No Tomorrow, Part 3


12:45 a.m.

The inmates were surprisingly sober and sedate as they waited at the prison gates. There was no noise, no pushing, no voices rising. They just waited there, patient with haunted eyes. They knew why they were being released. They also knew they always had the option of remaining in the prison. On the other side of the gates stood a large group of people, family and friends of many of the inmates. They waited just as quietly and stoically as the inmates did.

All over the world, inmates and prisoners were being released. The world leaders had come to an agreement about them: everyone was receiving a death sentence at the stroke of midnight and the prisoners had just as much of a right to be free as the rest of the world’s population. They had agreed that at a quarter to one in the morning, the inmates would be freed to spend their last day as they wished.

Of course they knew these men and women could just go out and commit crimes again. But it was the last day of life and many of them had been writing to and calling loved ones, tears and regret coloring conversations. They were no more likely to commit crimes as any other person would be. The world leaders had agreed to release them, and released they would be.

“Stand back,” a voice spoken through a megaphone said. “Gates opening. Stand back.”

A loud buzz could be heard throughout the complex. A mechanic noise started up right away and the gates began to roll away, parting to allow people through. But inmates, family, and friends waited patiently for the gates to open all the way. No one wanted to get caught between them just in case the wardens changed their minds. Finally, the gates clanked and were still. Silently, the inmates poured out into freedom and went searching through the crowd for their loved ones.

Miles away, at the same time, Valentine sat on the floor in her dorm room, her bags packed and the room bare of everything except the beds, dressers, and desks. Her roommate had departed days ago, but she hadn’t been able to bring herself to leave. Her family, her home, was too chaotic. Her mother had been begging her to come home, but she hadn’t broken her daughter down until just a couple of hours ago.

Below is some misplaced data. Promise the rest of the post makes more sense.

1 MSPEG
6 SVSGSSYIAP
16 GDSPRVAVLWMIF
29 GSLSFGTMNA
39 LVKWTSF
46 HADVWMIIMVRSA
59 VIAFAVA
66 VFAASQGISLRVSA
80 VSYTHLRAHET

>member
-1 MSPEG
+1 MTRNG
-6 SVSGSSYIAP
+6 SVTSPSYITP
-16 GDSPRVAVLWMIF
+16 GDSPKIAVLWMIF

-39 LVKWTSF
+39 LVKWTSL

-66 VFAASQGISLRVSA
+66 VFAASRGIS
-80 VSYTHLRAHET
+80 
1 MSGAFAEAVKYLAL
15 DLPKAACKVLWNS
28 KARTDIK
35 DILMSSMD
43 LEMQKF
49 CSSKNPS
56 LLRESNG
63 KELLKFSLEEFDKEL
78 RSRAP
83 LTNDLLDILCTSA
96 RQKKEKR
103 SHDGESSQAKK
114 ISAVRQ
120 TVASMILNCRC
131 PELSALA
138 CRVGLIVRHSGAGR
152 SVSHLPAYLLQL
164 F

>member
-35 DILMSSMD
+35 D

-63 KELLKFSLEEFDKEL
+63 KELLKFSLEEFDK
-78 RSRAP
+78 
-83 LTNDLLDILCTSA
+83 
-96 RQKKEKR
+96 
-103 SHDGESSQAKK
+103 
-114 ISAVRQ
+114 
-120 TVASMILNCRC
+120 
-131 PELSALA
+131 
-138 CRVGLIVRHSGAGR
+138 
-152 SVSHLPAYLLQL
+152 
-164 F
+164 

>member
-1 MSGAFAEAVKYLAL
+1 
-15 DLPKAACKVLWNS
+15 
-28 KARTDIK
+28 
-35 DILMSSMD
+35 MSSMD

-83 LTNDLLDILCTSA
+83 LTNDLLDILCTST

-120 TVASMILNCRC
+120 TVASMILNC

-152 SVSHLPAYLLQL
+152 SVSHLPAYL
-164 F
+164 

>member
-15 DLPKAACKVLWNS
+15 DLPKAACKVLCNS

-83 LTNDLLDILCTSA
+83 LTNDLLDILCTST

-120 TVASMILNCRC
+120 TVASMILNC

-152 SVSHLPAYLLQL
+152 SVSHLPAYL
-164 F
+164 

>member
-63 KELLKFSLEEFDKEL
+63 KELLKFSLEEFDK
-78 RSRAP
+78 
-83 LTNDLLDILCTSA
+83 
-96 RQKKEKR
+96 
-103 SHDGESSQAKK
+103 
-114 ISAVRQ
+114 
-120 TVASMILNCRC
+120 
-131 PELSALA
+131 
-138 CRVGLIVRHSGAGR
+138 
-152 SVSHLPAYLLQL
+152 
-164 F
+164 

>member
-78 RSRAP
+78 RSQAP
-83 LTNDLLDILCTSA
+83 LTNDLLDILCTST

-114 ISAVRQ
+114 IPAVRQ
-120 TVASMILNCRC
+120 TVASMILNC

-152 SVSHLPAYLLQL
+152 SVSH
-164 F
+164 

Hot tears burned down Valentine’s cheeks. She hadn’t even fully completed her first year of college. All academics had been virtually shut down about a month before. Students had slowly trickled off campus to return home. Valentine was one of the last to leave. She still clung to college, still hoped all of this would end and she would be told her second year of college was to start in September.

12:50 a.m.

It was late, but they weren’t tired. Their hair was gray and white, but their eyes sparkled with youthfulness. Tomorrow was the last day of life, but it was also their fiftieth anniversary and their grandson’s marriage. There was enough to look forward to that they were able to ignore the fact that they would be dead in twenty-four hours.

Two delicate china teacups sat between them, framed by their clasped hands. Both cups were half full, but cold. It had been a while since they had last sipped from them. Their attention had turned solely to each other in the last hour. Jacob and Anna gazed fondly at each other across the small dining table. They were at peace and knew exactly what they were going to be doing at the stroke of midnight. Besides, they’d lived long, full lives. They had no regrets. It was time to pass into eternity.

His hands gently squeezed hers and his smile widened a little more. She knew what he was thinking and feeling. She knew he was excited about the day, just as she was. For them, it would be a day of celebration, not a day of death.

12:55 a.m.

She sat on the floor of her apartment, staring around the living room Brant had left her alone in. She still kept their apartment just as it was, as it had been when he had left, still clinging to the hope that he was coming back. Everything from their years together still decorated the cozy apartment. Everything. There were stuffed animals, empty boxes of chocolate, dried flowers, jewelry boxes, cards for every holiday and special occasion, and a ring box with a glittering engagement ring.

Stacie wiped her cheeks with the backs of her hands. Brant had broken up with her about a week before, claiming she wasn’t good enough for him and he was going to find someone better. It was after he had left for good that she had found the ring box hidden in the nightstand on his side of the bed. More tears cascaded down her cheeks as she thought of what could have been. If the world was going to keep turning, Stacie knew Brant would have proposed. But he had changed his mind about her and had left.

In her early anger, she had thrown everything that had reminded her of him in the trash. But then she had calmed down and pulled everything back out and loving placed every memento back in its place. She wasn’t yet ready to let Brant go. He had been such a huge part of her life. The apartment was empty without something of him.

Her eyes lighted on every stuffed animal, every vase filled with dried flowers, every card that decorated the tasteful furniture. She let her eyes fill with tears and, closing them, let them fall onto her hands in her lap.

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